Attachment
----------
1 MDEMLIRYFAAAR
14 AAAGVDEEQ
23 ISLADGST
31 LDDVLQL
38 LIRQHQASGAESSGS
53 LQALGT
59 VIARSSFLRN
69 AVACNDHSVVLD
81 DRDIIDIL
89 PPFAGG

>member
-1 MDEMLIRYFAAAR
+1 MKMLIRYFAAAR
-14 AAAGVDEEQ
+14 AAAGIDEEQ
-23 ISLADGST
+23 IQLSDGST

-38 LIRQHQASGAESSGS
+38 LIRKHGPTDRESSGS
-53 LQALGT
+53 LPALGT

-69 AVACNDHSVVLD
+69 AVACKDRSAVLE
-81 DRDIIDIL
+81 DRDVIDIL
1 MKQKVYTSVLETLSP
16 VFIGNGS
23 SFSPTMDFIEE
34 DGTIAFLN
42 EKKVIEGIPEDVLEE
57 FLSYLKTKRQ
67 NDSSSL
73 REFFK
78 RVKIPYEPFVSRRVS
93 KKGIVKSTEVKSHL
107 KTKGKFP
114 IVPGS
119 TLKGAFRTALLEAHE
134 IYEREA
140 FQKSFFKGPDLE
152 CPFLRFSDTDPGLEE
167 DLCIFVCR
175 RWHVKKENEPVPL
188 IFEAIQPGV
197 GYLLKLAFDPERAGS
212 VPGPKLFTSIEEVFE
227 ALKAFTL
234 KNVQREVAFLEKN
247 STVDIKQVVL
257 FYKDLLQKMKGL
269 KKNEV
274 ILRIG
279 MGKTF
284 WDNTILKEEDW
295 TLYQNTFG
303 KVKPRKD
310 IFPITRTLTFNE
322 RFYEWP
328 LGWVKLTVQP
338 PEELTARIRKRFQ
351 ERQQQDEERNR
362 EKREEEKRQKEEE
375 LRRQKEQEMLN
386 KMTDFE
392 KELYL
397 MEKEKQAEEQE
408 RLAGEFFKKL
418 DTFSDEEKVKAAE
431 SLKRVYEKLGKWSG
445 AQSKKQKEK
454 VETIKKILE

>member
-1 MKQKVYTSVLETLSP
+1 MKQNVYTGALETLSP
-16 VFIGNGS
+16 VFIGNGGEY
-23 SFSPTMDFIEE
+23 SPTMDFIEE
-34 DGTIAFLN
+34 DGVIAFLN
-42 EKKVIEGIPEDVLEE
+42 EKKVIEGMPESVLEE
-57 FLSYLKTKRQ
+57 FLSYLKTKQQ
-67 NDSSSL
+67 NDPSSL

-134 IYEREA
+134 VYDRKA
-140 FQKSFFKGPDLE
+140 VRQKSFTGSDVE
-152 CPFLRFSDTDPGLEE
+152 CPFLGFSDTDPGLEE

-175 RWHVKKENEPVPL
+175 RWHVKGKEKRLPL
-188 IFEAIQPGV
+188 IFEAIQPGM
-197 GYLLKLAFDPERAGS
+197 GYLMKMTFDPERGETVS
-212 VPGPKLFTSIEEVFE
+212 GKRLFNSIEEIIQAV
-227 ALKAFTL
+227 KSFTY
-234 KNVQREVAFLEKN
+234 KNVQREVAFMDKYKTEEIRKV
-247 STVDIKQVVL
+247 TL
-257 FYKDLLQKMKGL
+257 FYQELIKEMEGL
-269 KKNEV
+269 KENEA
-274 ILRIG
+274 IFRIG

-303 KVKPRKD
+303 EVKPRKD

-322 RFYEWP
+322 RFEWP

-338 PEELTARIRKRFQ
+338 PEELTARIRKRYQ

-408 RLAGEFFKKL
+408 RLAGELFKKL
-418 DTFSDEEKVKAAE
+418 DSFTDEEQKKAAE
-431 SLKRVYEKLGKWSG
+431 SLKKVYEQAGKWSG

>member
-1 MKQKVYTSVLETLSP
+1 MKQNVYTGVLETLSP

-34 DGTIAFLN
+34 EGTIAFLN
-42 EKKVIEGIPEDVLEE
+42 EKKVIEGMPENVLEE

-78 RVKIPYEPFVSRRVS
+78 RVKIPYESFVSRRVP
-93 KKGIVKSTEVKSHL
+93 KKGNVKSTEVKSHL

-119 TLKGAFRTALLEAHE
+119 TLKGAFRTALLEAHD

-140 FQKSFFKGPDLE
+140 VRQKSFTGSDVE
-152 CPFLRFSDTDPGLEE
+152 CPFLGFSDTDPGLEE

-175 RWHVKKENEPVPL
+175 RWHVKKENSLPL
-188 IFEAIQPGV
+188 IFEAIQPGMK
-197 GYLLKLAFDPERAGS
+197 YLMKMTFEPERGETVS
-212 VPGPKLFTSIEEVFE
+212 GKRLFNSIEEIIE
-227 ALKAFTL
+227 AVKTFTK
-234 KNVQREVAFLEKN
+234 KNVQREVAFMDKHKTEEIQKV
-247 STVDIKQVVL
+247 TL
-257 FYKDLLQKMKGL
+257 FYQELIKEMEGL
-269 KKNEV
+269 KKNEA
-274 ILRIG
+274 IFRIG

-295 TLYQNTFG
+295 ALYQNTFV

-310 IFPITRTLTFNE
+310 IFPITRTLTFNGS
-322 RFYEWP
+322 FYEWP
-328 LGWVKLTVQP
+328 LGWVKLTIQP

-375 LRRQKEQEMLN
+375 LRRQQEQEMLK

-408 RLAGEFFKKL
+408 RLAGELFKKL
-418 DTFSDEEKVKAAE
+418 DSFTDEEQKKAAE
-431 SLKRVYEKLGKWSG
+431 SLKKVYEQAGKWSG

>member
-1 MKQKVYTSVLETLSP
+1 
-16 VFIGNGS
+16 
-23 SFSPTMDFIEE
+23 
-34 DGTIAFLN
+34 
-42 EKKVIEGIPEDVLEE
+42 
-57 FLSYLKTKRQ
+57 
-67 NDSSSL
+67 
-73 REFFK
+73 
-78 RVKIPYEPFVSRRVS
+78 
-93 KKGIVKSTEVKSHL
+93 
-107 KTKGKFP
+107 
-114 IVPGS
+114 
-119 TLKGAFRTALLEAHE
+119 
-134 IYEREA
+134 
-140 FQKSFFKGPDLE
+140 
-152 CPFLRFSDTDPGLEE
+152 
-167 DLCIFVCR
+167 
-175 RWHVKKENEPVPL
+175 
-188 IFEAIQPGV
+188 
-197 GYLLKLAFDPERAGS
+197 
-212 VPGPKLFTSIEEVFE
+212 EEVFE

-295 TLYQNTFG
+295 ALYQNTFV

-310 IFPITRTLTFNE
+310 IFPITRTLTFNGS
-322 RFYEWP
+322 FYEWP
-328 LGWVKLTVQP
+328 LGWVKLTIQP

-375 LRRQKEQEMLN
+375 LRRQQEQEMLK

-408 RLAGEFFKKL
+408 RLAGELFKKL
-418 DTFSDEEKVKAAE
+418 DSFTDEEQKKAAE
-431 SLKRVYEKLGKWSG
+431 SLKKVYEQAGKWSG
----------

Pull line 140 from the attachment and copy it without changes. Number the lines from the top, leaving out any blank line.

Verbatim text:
-152 CPFLRFSDTDPGLEE